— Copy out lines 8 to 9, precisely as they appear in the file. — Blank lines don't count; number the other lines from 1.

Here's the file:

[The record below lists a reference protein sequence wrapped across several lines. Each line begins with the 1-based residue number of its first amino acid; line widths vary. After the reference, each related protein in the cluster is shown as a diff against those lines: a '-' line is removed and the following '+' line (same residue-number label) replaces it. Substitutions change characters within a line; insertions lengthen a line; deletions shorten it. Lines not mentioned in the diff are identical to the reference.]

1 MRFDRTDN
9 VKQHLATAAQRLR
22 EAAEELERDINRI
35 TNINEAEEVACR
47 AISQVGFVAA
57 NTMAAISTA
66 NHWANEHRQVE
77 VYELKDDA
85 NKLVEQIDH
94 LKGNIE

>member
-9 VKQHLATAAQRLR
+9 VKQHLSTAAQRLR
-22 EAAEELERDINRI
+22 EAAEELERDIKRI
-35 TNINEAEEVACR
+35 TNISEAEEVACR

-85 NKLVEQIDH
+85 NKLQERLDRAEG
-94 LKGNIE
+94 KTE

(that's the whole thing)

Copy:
66 NHWANEHRQVE
77 VYELKDDA